6. What are performance tests and how can you write performance tests for an iOS application?

With performance tests, we can measure how fast our code runs. The tests also help us identify performance changes as our code base evolves.

To measure how long some code takes to execute we can use XCTest's measure method.

func testNextMovePerformance() throws {
measure {
brain.calculateNextMove()
}
}

On the first run, Xcode establishes a baseline for each performance test and will fail in the future if the performance significantly changes.

7. What is a user interface test and how can you write user interface tests for an iOS application?

User interface tests test the application from the outside, from the user's point of view. UI testing is a great way to ensure that the app's UI interactions keep working as expected while the codebase evolves.

Just like with unit testing, we can use the XCTest framework to write UI tests. The approach is different though, because now we are interacting with the app itself and not with the code.

We do that by using the iOS accessibility system. The XCTest framework provides methods to access and interact with the UI elements e.g. via their accessibility identifier.

func testRegister() throws {
let app = XCUIApplication()
app.launch()
app.buttons["registerButton"].tap()
XCTAssertTrue(app.textFields["nameTextField"].exists)
XCTAssertTrue(app.textFields["emailTextField"].exists)
...
}

8. What is test-driven development (TDD)? What advantages and disadvantages does TDD have in your opinion?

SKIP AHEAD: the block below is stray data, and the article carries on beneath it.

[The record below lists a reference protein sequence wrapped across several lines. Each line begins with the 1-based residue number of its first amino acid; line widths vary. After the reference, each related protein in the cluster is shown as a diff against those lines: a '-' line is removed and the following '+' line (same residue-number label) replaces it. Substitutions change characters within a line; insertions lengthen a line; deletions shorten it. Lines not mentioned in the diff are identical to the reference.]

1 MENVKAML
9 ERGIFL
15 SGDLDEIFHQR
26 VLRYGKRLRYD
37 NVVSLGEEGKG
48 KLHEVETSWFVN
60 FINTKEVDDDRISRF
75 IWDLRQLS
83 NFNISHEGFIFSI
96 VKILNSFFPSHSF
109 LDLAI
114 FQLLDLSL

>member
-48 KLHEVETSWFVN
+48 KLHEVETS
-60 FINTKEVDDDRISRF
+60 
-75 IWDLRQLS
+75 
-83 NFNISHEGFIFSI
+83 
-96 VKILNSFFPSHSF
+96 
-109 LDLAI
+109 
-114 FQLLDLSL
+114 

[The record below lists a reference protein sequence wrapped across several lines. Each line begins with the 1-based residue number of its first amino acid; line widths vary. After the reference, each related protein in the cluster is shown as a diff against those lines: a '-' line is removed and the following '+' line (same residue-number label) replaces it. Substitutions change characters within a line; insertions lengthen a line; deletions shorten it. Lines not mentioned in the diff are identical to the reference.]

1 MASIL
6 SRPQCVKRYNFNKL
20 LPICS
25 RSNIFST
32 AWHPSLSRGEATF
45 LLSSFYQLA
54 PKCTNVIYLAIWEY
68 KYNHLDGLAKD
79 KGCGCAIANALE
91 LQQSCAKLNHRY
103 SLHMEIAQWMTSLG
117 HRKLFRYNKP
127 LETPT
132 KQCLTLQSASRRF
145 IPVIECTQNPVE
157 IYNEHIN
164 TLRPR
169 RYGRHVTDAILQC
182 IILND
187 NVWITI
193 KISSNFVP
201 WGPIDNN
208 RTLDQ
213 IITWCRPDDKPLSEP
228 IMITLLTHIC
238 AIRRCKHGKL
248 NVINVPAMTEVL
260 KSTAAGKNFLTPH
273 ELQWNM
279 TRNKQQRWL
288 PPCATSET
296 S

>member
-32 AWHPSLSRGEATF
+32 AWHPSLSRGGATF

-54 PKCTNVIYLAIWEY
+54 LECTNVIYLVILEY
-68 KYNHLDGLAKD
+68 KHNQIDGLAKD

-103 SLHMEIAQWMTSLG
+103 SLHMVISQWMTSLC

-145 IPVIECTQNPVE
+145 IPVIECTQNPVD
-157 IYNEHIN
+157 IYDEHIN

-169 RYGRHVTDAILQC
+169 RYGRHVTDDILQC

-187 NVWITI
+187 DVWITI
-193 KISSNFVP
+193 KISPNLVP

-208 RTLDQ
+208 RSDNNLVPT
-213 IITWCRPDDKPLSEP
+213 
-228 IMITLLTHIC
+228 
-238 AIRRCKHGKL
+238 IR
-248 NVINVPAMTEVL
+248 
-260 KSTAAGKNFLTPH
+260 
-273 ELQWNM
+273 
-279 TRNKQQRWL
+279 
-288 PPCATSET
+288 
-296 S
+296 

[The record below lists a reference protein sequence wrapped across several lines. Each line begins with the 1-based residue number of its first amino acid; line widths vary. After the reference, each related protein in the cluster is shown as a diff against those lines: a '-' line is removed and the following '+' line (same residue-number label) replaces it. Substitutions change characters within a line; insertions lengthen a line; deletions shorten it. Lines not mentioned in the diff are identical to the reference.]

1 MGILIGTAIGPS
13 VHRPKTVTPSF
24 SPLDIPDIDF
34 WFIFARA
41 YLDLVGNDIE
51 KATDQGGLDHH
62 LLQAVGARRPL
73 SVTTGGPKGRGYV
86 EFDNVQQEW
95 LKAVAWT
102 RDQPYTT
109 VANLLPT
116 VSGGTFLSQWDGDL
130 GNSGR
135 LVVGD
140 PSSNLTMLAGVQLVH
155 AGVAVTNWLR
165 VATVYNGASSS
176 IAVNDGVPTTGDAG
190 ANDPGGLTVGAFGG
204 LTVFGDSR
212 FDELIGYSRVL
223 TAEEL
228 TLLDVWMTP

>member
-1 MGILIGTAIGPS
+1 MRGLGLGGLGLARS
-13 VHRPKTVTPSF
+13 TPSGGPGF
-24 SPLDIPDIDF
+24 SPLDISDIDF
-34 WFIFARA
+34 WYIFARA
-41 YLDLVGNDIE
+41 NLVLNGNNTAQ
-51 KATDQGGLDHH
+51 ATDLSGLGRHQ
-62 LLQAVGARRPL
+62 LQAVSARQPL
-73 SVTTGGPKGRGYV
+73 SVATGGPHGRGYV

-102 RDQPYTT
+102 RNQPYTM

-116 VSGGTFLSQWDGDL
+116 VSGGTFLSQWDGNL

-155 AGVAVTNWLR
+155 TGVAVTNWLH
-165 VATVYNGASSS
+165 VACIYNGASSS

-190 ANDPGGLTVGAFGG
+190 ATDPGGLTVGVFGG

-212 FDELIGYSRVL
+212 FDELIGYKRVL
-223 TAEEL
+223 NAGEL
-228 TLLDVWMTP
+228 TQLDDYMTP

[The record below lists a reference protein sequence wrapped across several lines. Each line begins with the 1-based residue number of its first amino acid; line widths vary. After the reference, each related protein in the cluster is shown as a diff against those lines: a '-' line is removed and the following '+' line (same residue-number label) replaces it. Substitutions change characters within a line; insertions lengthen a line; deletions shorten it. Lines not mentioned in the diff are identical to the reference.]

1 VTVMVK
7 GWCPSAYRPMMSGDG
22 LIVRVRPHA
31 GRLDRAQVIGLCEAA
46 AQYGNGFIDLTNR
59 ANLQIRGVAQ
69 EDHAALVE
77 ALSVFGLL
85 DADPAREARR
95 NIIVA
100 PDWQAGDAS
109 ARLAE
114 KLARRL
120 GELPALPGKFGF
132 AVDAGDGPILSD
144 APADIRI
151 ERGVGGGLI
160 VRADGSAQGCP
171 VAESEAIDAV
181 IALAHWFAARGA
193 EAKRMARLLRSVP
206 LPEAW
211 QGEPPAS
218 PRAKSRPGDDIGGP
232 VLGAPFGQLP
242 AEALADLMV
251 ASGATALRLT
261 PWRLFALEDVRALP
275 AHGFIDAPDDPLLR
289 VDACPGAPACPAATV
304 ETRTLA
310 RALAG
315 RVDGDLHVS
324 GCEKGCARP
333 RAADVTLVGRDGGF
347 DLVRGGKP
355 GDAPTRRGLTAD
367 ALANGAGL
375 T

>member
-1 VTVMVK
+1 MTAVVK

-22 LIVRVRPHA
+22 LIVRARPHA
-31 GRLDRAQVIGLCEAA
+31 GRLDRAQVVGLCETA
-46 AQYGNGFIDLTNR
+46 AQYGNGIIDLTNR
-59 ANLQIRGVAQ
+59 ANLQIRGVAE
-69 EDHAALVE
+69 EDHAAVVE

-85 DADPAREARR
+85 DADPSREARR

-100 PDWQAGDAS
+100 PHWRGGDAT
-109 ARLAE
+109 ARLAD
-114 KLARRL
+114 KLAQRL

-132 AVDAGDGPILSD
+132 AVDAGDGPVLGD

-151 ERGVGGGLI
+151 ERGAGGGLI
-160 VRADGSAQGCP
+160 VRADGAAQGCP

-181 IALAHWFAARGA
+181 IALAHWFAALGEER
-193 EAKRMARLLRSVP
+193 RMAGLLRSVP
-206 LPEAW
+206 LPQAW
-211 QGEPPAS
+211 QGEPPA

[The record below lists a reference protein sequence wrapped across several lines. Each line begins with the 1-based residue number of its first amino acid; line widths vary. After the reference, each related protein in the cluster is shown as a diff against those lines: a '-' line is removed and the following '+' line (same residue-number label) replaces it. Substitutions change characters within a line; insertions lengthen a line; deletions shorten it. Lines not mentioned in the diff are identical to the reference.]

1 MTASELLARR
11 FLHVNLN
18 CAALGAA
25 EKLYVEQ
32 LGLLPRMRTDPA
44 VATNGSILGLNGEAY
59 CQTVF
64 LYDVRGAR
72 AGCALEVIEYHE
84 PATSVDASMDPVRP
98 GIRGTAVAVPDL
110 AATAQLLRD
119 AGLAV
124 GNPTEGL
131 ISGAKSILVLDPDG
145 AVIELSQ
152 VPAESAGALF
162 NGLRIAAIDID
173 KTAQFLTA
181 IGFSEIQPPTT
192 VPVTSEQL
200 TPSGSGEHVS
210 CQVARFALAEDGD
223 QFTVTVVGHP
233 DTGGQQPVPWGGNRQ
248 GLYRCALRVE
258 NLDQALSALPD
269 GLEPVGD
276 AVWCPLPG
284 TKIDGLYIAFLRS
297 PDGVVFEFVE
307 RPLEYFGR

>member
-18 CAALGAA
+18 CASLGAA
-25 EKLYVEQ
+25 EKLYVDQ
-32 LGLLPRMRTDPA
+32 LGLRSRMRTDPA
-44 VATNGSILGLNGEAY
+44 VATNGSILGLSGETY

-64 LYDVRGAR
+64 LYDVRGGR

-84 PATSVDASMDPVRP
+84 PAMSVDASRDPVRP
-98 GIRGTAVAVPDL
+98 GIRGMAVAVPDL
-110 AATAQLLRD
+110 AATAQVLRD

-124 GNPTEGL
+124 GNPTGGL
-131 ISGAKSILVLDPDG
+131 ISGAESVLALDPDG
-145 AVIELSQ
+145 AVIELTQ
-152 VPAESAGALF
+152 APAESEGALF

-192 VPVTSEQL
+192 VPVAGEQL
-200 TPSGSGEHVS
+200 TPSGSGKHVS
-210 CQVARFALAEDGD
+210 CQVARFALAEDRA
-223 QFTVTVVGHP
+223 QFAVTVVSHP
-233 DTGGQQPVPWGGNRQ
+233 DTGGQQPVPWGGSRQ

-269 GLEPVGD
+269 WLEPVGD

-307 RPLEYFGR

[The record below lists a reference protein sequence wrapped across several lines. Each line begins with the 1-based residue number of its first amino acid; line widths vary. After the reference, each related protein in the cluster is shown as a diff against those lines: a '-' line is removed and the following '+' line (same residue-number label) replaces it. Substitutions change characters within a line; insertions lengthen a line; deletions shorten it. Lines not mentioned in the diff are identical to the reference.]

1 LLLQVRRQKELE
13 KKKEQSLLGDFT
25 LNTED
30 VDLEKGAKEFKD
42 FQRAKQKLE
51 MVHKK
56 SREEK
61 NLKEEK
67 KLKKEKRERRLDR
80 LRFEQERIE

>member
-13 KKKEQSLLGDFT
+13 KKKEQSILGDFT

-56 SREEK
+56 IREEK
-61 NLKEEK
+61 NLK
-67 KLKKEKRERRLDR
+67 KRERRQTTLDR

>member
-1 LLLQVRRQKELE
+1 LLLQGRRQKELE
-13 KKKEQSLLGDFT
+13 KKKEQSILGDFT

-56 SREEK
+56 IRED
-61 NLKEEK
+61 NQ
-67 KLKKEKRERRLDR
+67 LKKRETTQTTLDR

TDD is a development approach where you write a test before implementing the method to pass that test.

This approach mostly leads to better code coverage since testing becomes first priority. If done right, it also leads to a more modularised, structured code. TDD can slow down the development, especially refactoring the code base requires adapting all the tests as well.

9. What is behaviour-driven testing? How would you write behaviour-driven tests in iOS?

In behavior-driven testing, the tests are based on user stories that describe some expected behaviour of the application. Compared to unit tests, behaviour-driven tests are more user- and feature-focused, regardless of implementation details.

For iOS, we can use the third party libraries Quick and Nimble to implement behaviour-driven testing. They allow us to write tests in a way that is closer to our natural language.

describe("a dog") {
let dog = Dog()
context("when the dog is playing with the toy") {
let toy = Toy()
dog.play(with: toy)
it("the toy should not be damaged") {
expect{toy.isDamaged}.to(equal(false)))
}
}
}

10. What is snapshot testing and how can you write snapshot tests for an iOS application?

Snapshot tests make sure that the user interface of the app does not change unexpectedly.

A snapshot test takes a snapshot of a UI element and compares it to a reference snapshot that was stored before. The test will fail if the two snapshots do not match. Either the change is unexpected or the reference snapshot needs to be updated to the new version of the UI element.

There is no native support for snapshot testing in iOS, but there are some third-party libraries like iOSSnapshotTestCase or SnapshotTesting that can be used.